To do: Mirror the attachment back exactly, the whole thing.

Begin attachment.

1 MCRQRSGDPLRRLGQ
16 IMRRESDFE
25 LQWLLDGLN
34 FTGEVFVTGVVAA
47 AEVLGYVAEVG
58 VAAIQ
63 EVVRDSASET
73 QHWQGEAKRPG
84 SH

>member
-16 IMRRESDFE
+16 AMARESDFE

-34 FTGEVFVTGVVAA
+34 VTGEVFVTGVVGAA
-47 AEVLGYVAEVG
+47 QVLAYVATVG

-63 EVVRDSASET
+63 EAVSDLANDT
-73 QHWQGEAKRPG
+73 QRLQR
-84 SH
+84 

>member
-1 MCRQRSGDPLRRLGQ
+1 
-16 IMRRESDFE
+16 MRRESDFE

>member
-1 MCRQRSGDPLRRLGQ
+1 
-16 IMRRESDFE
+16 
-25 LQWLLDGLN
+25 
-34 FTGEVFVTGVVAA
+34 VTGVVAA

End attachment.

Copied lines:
1 MCRQRSGDPLRRLGQ
16 IMRRESDFE
25 LQWLLDGLN
34 FTGEVFVTGVVAA
47 AEVLGYVAEVG
58 VAAIQ
63 EVVRDSASET
73 QHWQGEAKRPG
84 SH

>member
-16 IMRRESDFE
+16 AMARESDFE

-34 FTGEVFVTGVVAA
+34 VTGEVFVTGVVGAA
-47 AEVLGYVAEVG
+47 QVLAYVATVG

-63 EVVRDSASET
+63 EAVSDLANDT
-73 QHWQGEAKRPG
+73 QRLQR
-84 SH
+84 

>member
-1 MCRQRSGDPLRRLGQ
+1 
-16 IMRRESDFE
+16 MRRESDFE

>member
-1 MCRQRSGDPLRRLGQ
+1 
-16 IMRRESDFE
+16 
-25 LQWLLDGLN
+25 
-34 FTGEVFVTGVVAA
+34 VTGVVAA